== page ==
e. When a particular number is given, say 27.38, there are given two things; a certain set or sequence of digits, and the location of the decimal point. It has been seen how intimately the characteristic of a log of a number is associated with the position of the decimal point in the number. One might therefore expect (and it is true) that the mantissa or decimal part of a logarithm is dependent upon, or determined by, the sequence of digits in the number. In other words, two numbers such as 27.38 and 273.8 will have logarithms whose mantissas are the same; their logs will differ only in the characteristics.

75. Mantissa.-Mantissas in general are found to be unending decimals similar to the decimal equivalents of V2 and 1. The accuracy desired for a computation will determine the number of places to be used in the mantissa table; that is, if results to only four significant figures are desired, mantissas to four decimals are used, etc. The tables of mantissas have been computed by processes developed in more advanced mathematics; and, because of the mantissa and characteristic properties already mentioned, the table needs to be computed for only a certain range of numbers. It is in this fact that the number 10 finds its justification and practical value as the base for a system of logarithms.

76. Use of tables.-A four-place logarithms table is given in appendix II. Make it a definite policy, when finding the logarithm of a number, to write the characteristic first. Only after this is done, begin looking for the mantissa in the table.

(1) Example: Find the logarithm of 30. Write log 30=1.- as determined by the characteristic rule. The sequence of digits is 3,0,0,0. The first two digits 3,0, are found in the column headed at the top by “N.” Follow down this column to the number by 30. It is known that the third digit, the one after the decimal point, is 0. Looking in the vertical column headed “O”, the number 47712 is found opposite 30. This number is the mantissa of the logarithm of 30, that is, log 30=1.4771. This means according to the discussion that, to four significant places, 101.4771=30.00.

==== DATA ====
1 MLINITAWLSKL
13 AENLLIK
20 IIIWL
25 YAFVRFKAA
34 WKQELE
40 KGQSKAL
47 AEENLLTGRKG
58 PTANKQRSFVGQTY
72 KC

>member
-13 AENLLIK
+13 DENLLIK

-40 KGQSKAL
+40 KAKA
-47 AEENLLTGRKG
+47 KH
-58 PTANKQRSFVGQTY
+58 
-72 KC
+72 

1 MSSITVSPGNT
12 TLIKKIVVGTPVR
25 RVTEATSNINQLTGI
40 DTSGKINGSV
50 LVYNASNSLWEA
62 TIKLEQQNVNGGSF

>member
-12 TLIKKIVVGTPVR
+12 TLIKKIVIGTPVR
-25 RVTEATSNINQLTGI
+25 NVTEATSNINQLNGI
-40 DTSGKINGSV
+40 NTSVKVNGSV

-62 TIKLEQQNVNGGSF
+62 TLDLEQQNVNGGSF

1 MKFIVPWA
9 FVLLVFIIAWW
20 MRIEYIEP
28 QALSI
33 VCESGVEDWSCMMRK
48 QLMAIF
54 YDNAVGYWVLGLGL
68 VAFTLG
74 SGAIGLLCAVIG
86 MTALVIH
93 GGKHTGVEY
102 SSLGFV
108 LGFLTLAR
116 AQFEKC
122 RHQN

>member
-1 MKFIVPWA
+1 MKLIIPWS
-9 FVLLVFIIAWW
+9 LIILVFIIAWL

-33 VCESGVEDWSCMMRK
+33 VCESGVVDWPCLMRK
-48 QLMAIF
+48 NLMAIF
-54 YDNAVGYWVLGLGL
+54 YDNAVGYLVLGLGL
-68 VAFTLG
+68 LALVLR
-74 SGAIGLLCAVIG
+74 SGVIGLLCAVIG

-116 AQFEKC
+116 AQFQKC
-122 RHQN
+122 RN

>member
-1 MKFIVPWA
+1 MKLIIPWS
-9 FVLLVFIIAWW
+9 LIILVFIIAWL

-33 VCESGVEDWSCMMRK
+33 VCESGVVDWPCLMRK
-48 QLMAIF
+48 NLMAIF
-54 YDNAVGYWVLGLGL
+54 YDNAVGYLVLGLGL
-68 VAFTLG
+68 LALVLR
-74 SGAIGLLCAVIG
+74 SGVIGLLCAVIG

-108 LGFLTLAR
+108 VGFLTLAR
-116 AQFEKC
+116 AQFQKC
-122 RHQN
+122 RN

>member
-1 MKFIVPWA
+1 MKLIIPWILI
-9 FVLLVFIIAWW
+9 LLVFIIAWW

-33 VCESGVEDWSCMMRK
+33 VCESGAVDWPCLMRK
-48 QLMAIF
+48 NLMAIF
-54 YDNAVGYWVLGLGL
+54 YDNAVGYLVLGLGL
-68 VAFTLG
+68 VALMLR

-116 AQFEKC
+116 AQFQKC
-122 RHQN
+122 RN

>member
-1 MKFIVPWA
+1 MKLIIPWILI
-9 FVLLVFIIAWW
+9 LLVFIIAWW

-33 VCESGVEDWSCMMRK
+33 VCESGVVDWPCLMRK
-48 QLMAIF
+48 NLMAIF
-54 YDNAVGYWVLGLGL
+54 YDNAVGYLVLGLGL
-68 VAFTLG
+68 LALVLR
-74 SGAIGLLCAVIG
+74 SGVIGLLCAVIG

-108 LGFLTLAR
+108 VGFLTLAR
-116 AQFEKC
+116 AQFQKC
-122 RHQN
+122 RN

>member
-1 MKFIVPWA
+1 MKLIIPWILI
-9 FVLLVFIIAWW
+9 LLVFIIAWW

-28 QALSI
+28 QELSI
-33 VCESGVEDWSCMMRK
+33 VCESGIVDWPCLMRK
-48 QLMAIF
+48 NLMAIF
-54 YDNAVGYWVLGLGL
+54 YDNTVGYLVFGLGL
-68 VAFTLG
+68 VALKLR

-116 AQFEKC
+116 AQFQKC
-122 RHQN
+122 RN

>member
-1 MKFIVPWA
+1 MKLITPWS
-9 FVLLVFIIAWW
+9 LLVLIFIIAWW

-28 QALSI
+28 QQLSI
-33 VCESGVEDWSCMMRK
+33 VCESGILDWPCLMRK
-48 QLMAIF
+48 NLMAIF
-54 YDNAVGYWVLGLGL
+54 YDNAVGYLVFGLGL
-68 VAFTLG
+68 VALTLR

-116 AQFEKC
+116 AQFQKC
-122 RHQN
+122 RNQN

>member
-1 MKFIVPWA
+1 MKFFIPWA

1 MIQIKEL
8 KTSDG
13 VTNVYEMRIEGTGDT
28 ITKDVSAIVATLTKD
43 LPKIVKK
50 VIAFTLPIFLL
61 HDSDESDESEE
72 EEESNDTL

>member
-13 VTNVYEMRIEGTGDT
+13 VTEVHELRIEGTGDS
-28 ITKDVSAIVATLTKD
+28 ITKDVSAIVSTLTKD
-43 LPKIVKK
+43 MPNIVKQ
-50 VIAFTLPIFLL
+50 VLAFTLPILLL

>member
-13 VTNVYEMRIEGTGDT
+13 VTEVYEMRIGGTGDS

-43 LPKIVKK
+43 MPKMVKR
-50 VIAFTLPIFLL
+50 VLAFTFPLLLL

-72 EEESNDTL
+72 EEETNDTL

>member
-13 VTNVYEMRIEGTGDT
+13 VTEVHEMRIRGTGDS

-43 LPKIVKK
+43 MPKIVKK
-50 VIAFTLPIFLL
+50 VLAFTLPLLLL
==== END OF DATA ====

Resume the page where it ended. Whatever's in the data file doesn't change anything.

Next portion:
(2) Example: Find log 7,640. First, log 7640=3.—. Then find 76 in the column headed "N." In the row corresponding to 76, go over to the column headed 4; the number appearing there is 8831, the desired mantissa. Hence log 7,640=3.8831.

77. Interpolation.-a. If the fifth digit of a number is not zero, interpolation must be used to find the logarithm's mantissa.

Example: Find the logarithm' of 76,430. Since 76,430 is between 76,400 and 76,500, the mantissa of its logarithm will be between the mantissas of the logs of 76,400 and 76,500: in fact, one could estimate

3 it to be of the difference between the mantissas given in the table

10 beyond the smaller one appearing there. Previously it was found that log 76,400=4.8831; the difference in the table or (tabular differ

3 Then

.8:

10 and rounding off to 2, one finds the mantissa of log 76,430 to be .8833. Then log 76,430=3.8833. This relation may be expressed as a formula, thus:

Last significant digit x tabular difference
Added value=

10 b. If given a logarithm and the number which has it as its logarithm are to be found, apply the previous process in reverse order.

(1) Example: log N=1.9206, find N.

Since the characteristic determines the decimal point, leave it to the last. First find the sequence of digits corresponding to a mantissa of 9206. Hunting in the interior of the tables, one finds this to be 833. Then the rule for characteristics states that there must be two digits to the left of the decimal point. Hence N=83.3.

(2) Example: Log W=2.5748, find W. One finds that the mantissa .5748 is between .5740 and .5752. Corresponding to the smaller of these, there is the sequence of digits 375. In this case the adding factor and difference are known; they are 8 and 12. Then using the equation in a above, one gets,

8X10 Last digit= =6%=7, when rounded off. Hence W=375.7, 12

, the decimal point being determined by the rule.

c. Exercises.-Find the following logarithms:
(1) log 3,730
(2) log 46.8

1.6702 Answer. (3) log 68.5 (4) log 273.5

2.4370 Answer. (5) log 9 (6) log 81.32

1.9102 Answer. (7) log 7.008 (8) log 760.1

2.8809 Answer. (9) log 5010 Find the number which has the given log. (1) log B=1.7810 (2) log A=2.9576

A=907.0 Answer. (3) log E=1.8790 (4) log C=4.3521

C=22.50 Answer. (5) log F=3.3333 (6) log D=2.6969

D=497.6 Answer. (7) log H=.5724 (8) log G=.6008

G=3.988 Answer. (9) log K=7.1660

78. Negative characteristics.-a: Take for granted the definition (which can be justified) that a negative exponent means the reciprocal of the number affected by the same numerical but positive exponent. By this definition:

1 1

1 1
8
8'

and 10–2=
43

102 100 6. Now construct a table of negative powers of 10:

10o=1 10_=.1

4-3

0.01.

64'